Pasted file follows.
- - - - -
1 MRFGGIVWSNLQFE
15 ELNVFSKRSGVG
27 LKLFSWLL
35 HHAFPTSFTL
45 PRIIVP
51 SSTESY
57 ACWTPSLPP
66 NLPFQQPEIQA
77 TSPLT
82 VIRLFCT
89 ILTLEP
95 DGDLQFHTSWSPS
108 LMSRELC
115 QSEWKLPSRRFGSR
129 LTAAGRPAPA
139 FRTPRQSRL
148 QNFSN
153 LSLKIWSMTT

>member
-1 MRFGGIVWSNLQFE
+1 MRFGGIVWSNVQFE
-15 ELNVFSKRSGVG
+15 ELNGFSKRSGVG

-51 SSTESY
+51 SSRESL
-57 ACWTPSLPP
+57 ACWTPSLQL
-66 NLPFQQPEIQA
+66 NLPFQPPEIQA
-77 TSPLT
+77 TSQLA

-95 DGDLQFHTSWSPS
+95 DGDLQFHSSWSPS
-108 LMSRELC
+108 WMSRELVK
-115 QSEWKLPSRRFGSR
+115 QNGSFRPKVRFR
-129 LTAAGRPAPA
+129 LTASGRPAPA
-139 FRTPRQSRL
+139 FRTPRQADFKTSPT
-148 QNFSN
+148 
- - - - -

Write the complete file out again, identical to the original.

1 MRFGGIVWSNLQFE
15 ELNVFSKRSGVG
27 LKLFSWLL
35 HHAFPTSFTL
45 PRIIVP
51 SSTESY
57 ACWTPSLPP
66 NLPFQQPEIQA
77 TSPLT
82 VIRLFCT
89 ILTLEP
95 DGDLQFHTSWSPS
108 LMSRELC
115 QSEWKLPSRRFGSR
129 LTAAGRPAPA
139 FRTPRQSRL
148 QNFSN
153 LSLKIWSMTT

>member
-1 MRFGGIVWSNLQFE
+1 MRFGGIVWSNVQFE
-15 ELNVFSKRSGVG
+15 ELNGFSKRSGVG

-51 SSTESY
+51 SSRESL
-57 ACWTPSLPP
+57 ACWTPSLQL
-66 NLPFQQPEIQA
+66 NLPFQPPEIQA
-77 TSPLT
+77 TSQLA

-95 DGDLQFHTSWSPS
+95 DGDLQFHSSWSPS
-108 LMSRELC
+108 WMSRELVK
-115 QSEWKLPSRRFGSR
+115 QNGSFRPKVRFR
-129 LTAAGRPAPA
+129 LTASGRPAPA
-139 FRTPRQSRL
+139 FRTPRQADFKTSPT
-148 QNFSN
+148 